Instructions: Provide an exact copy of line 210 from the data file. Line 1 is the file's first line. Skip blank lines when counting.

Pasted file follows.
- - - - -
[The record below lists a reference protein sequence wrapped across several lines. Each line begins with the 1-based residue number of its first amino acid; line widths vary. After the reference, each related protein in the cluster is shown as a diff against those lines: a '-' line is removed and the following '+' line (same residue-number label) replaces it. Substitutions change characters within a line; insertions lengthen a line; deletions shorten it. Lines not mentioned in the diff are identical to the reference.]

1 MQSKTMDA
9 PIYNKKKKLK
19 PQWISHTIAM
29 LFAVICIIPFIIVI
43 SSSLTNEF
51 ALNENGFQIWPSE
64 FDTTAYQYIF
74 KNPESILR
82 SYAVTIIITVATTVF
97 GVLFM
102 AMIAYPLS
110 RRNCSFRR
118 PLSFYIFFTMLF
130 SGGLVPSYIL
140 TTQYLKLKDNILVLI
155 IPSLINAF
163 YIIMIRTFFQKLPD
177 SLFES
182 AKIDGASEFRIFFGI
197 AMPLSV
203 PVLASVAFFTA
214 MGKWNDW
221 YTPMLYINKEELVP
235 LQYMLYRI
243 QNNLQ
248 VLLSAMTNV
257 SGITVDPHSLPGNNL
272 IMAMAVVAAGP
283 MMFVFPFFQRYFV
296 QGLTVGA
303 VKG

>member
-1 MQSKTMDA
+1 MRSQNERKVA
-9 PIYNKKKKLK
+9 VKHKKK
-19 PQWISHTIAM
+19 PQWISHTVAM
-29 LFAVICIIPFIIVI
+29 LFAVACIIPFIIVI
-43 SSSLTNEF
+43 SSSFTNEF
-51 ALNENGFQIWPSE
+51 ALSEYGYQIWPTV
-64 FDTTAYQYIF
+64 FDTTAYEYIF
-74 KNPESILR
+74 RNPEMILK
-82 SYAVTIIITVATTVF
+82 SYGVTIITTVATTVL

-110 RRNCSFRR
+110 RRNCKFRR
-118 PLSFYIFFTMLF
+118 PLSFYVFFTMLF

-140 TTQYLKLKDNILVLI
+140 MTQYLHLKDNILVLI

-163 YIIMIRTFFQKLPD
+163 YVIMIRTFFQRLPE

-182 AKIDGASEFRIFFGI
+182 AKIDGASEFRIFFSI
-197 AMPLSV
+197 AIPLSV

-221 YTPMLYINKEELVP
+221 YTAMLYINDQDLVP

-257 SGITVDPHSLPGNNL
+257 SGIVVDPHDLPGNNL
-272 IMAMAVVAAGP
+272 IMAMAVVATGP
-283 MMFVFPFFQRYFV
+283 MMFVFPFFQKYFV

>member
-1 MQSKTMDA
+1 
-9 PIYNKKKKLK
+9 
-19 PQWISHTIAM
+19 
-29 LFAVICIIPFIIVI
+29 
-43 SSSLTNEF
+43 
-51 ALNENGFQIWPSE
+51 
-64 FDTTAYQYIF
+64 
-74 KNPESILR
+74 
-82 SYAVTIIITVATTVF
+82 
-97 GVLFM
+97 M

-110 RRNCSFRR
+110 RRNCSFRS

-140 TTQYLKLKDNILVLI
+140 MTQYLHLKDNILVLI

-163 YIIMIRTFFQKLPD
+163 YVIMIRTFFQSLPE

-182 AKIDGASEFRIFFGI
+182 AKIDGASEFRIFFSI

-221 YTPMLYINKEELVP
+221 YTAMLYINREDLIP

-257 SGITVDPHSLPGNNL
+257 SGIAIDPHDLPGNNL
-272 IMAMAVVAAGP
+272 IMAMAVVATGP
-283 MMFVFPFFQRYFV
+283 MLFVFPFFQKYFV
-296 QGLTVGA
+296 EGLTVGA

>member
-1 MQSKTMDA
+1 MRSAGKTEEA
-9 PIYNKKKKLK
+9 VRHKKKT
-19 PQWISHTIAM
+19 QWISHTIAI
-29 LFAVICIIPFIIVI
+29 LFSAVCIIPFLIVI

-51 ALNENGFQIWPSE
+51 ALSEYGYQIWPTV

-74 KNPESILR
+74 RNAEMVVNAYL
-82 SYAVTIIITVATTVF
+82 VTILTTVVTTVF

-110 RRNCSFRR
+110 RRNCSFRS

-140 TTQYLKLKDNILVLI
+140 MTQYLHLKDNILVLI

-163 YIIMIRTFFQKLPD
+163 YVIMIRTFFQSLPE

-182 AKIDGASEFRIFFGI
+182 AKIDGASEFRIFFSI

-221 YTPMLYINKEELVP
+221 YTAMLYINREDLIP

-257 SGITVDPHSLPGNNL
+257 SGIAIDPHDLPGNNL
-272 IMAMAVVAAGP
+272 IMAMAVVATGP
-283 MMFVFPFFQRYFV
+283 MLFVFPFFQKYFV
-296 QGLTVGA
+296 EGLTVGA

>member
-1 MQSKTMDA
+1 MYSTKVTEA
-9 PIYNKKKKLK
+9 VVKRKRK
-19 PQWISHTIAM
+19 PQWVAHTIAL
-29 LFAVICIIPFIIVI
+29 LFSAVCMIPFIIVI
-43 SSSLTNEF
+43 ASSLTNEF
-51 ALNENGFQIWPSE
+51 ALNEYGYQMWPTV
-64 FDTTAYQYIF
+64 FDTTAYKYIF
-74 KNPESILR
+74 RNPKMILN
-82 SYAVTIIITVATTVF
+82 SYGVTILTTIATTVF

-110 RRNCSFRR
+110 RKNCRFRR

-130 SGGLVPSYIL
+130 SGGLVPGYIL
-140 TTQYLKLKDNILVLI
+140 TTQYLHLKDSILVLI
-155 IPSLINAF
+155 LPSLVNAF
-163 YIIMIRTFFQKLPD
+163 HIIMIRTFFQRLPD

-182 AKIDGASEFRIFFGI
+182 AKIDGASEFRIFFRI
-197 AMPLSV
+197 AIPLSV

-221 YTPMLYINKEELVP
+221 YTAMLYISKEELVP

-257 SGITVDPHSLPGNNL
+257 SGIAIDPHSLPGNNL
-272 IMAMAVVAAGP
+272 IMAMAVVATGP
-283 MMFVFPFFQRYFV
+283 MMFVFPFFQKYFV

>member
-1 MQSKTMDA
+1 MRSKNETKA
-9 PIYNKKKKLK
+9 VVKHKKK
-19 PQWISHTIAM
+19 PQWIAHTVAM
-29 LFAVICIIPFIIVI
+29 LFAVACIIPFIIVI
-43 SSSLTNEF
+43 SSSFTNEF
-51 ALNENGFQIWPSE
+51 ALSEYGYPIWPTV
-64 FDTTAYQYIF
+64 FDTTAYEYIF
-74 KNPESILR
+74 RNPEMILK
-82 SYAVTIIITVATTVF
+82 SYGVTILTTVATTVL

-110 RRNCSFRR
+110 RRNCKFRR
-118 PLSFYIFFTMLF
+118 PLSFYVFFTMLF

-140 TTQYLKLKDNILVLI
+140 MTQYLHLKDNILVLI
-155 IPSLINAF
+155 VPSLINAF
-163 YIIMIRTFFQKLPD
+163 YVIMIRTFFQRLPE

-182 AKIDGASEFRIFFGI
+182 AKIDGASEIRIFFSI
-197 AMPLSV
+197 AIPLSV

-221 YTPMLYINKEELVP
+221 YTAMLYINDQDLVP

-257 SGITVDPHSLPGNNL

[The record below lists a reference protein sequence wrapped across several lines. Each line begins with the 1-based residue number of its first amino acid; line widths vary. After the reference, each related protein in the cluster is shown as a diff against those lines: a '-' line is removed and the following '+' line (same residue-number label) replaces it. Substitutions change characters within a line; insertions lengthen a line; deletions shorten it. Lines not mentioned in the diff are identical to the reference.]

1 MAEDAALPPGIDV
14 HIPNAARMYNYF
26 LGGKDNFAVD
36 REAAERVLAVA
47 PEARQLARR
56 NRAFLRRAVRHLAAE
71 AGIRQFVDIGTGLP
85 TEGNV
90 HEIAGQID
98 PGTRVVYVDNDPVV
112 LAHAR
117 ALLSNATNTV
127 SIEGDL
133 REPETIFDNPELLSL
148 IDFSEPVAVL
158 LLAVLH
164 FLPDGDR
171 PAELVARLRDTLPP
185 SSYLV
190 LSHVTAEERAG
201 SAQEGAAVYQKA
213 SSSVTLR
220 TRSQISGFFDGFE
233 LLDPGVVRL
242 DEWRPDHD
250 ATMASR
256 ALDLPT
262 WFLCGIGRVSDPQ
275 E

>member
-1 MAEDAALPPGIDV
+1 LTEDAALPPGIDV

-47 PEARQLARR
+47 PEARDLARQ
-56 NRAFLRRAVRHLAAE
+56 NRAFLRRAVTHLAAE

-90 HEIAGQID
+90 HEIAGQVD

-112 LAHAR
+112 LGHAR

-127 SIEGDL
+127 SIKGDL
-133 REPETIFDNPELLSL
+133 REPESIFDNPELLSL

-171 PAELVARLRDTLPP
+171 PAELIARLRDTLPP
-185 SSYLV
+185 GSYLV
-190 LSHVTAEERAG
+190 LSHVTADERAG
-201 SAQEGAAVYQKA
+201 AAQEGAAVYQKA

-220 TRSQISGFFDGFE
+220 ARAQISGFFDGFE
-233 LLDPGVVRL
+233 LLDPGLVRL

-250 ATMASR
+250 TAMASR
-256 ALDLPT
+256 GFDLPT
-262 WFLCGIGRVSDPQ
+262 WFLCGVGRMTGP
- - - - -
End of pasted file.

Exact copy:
-155 IPSLINAF